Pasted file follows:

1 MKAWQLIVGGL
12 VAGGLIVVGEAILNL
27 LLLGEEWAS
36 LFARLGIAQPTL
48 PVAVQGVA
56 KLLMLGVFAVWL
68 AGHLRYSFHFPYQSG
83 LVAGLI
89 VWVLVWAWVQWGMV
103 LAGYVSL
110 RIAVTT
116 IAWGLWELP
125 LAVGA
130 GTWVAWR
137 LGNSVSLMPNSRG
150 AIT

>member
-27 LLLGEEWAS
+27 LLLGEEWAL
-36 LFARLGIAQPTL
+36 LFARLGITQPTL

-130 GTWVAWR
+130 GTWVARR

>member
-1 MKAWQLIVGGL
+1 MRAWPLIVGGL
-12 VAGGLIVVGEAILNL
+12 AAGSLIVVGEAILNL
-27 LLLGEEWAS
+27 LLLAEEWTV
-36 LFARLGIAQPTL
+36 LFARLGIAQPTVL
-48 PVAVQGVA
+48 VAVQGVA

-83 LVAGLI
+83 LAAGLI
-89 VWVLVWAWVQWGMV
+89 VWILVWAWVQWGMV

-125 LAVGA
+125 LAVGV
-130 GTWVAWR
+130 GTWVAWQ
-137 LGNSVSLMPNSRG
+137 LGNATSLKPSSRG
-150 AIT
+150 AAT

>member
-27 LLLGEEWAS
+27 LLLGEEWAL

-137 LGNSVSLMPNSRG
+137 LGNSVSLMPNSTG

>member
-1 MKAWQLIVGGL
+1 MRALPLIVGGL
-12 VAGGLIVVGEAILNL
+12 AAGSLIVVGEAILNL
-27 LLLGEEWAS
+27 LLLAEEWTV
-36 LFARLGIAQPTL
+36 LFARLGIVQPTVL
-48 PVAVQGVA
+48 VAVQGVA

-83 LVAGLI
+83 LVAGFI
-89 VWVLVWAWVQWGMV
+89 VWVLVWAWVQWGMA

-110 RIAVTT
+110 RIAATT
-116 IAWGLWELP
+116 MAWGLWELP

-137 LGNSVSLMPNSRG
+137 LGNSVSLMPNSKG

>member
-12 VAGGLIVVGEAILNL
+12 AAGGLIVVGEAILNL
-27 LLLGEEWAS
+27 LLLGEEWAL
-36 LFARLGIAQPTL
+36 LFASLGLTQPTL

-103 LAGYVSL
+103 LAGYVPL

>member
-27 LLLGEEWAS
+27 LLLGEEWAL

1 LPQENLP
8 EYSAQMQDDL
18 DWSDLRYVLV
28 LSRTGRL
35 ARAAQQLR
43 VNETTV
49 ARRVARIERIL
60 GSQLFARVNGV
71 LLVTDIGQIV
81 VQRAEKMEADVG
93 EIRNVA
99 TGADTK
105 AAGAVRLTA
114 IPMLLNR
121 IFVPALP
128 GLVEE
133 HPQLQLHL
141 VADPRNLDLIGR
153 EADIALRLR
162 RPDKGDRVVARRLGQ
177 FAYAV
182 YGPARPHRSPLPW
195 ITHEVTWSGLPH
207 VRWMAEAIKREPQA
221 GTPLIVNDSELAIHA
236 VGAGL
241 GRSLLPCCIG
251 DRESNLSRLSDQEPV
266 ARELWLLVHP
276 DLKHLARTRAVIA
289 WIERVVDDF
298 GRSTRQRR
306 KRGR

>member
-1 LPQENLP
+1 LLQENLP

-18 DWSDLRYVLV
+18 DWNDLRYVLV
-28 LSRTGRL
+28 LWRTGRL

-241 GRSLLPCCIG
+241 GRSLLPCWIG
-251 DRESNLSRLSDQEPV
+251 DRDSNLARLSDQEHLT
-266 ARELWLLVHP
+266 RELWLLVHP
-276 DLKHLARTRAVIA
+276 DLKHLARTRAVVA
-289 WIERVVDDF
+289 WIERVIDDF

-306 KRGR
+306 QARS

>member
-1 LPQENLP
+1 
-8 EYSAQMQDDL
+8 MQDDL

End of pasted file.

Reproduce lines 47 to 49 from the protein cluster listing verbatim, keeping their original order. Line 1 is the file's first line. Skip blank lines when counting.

>member
-27 LLLGEEWAS
+27 LLLGEEWAL